SINGAPORE: ASEAN is at an “inflection point” today due to shifts in geopolitical balance, the rise of the middle class, and global threats like extremism, said Singapore's Foreign Affairs Minister Dr Vivian Balakrishnan on Tuesday (Dec 5).
Speaking at a public lecture on ASEAN at the Yusof Ishak Institute, he also said the regional bloc has to grapple with challenges posed by 10 highly diverse member countries - in terms of size, population, economy, and how nations are governed.
For this reason, he said consensus is crucial for ASEAN unity.
“Consensus is a design feature because of the great diversity within ASEAN. Consensus forces us to take an enlightened long-term view of our own national interests vis a vis the larger long-term regional interest,” said Dr Balakrishnan.
“It allows us to achieve more sustainable solutions,” he added.
He said he remains “optimistic” that ASEAN’s prospects are bright, as it steps into the next 50 years.
Dr Balakrishnan looked back at ASEAN’s achievements over the past fifty years adding that had it not been formed, the region would have become a collection of proxies and vassal states to the major powers of the day.
This would not have been a recipe for peace, prosperity, and economic transformation which it has witnessed over the past fifty years, he said, adding that its unity also lent the region credibility and relevance to major powers.
Otherwise, no one will take us seriously,” said Dr Balakrishnan, noting that leaders of major powers like the US, China and India make the time to attend ASEAN gatherings, and to hear what the bloc has to say.
Dr Balakrishnan noted that ASEAN will always be affected by externalities.
“The challenge is whether the external tsunamis will overwhelm or divide us, or whether we collectively build a bigger, stronger ship that will allow us to navigate out of danger and to expand opportunities for all our people,” he added.
That’s why Singapore, as the incoming chair of ASEAN, is set to focus on strengthening resilience and expanding innovative capacity, he said.
There will be a focus on digital revolution and e-commerce, investing in people - particularly the younger population, as 60 per cent of ASEAN’s population is below 35 years old, strengthening economic resilience, and on stepping up regional economic partnerships.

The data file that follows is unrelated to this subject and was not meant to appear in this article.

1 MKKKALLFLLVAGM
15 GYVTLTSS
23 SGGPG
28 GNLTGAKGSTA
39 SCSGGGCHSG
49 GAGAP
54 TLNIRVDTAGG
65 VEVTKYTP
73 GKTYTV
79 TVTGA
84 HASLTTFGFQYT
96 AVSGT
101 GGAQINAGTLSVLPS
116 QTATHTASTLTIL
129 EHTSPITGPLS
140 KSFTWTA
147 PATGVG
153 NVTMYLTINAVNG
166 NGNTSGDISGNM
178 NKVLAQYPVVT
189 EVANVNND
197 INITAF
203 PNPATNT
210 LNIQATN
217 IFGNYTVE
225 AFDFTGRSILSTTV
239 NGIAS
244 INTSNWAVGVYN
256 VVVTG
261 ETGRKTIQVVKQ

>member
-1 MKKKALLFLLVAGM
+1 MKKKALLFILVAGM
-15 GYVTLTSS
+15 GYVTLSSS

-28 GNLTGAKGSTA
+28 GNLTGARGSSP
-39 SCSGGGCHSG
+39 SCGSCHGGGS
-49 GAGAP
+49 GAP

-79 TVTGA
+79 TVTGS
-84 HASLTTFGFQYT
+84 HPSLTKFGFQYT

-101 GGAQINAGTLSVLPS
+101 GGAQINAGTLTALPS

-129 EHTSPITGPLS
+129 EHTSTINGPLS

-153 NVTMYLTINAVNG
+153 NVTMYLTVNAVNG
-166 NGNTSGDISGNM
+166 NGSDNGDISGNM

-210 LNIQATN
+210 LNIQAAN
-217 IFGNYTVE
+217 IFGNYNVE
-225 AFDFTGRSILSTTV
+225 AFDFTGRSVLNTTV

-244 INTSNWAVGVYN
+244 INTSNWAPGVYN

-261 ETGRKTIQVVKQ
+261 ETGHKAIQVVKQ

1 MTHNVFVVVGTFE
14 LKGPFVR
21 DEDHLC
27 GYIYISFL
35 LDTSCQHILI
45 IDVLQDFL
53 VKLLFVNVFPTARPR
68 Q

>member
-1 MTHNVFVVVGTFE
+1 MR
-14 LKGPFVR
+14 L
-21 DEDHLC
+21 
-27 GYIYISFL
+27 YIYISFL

Throughout the lecture, Dr Balakrishnan emphasised the importance of interdependence.
“You gain more by working together, investing in one another and by trading with one another, because the opposite scenario is to divide the world into rival blocs, insist on narrow independence, engage in zero sum competition, and ultimately proxy wars”, he said.
He also said that ASEAN does not subscribe to taking sides. He acknowledged that there may be disagreements, but added that it “does not make sense for you to let the disagreement derail the overall relationships”.
With respect to ASEAN’s relationship with regional and global superpowers, he said the bloc should be able to tell them, “please, don’t force us to choose sides, because we are a region with great opportunity and there’s more than enough space and opportunity for everyone, and we can achieve a win-win outcome for all”.
Dr Balakrishnan noted that the relationship between the US and China are at its “most delicate and sensitive”, and what happens there has “tremendous impact” on ASEAN. There may be competition, and temptations to go back to old war habits, said Dr Balakrishnan. But he hopes that both countries’ dependence on one another will help “cooler heads” prevail.
For next year’s meetings, Dr Balakrishnan said he hopes to see leaders spend “quiet time” with each other, without an audience, so that they can build mutual trust, and understand each others’ deepest fears and aspirations to be able to find the consensus to move forward on issues.
He added that Singapore will carry out its role as an honest broker to facilitate resolution. One example he cited was the progress made on the South China Sea last month.
Dr Balakrishnan added that he hopes there will be no trade wars next year, and that various trade pacts including the Trans Pacific Partnership (TPP) will be settled by then.
Other issues on the table will include looking at opportunities for ASEAN citizens, digitally integrating the region, investing in various infrastructure, and emphasising interdependence, so that “it is not in anyone’s interest to build walls, or start a war, or to engage in zero sum games, or to force us to choose sides”, he said.